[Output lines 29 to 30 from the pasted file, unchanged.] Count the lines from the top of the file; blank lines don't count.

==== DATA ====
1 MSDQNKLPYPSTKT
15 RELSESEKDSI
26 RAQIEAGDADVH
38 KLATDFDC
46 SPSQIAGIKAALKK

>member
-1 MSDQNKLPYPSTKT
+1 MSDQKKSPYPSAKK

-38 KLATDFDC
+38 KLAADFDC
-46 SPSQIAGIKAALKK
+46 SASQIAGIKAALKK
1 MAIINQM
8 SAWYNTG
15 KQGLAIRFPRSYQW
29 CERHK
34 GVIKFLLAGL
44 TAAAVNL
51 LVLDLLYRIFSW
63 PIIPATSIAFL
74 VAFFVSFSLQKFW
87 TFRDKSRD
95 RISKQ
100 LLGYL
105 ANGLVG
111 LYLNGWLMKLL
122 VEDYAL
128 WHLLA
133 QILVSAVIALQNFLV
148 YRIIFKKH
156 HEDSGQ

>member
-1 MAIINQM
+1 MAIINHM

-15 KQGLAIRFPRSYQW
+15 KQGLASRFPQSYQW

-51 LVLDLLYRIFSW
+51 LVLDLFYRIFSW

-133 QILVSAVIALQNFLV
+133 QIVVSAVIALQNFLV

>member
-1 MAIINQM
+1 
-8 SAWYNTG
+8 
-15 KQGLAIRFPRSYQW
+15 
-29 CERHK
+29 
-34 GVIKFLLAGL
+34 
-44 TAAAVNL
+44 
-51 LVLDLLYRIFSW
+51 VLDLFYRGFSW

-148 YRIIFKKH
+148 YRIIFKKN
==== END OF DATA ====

133 QILVSAVIALQNFLV
148 YRIIFKKH